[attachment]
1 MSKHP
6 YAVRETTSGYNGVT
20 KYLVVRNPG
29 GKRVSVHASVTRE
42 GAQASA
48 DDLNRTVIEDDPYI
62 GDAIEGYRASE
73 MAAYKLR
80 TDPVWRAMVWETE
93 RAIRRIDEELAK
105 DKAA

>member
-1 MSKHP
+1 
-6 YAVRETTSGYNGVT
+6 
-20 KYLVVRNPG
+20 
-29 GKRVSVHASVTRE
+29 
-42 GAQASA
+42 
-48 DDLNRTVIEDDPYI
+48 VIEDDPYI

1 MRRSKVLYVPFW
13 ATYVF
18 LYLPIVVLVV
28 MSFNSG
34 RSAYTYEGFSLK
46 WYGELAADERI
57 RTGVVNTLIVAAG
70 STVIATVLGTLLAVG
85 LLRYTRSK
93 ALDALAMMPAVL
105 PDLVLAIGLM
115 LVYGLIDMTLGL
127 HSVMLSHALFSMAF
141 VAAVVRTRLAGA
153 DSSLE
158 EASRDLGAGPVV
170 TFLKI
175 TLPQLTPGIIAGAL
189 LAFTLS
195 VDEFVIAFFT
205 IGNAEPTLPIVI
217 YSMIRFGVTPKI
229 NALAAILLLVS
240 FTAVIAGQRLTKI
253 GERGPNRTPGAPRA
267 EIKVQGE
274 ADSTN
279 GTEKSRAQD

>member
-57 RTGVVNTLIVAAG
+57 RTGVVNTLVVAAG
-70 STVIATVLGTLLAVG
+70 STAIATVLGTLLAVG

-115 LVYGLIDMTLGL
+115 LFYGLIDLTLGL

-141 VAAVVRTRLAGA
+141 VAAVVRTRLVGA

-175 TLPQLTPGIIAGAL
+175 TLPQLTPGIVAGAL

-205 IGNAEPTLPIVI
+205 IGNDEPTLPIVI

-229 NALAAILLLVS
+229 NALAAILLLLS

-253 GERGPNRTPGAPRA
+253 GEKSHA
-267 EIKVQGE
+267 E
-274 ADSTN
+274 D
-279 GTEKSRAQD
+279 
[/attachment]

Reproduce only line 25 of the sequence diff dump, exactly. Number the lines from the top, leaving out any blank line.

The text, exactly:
1 MRRSKVLYVPFW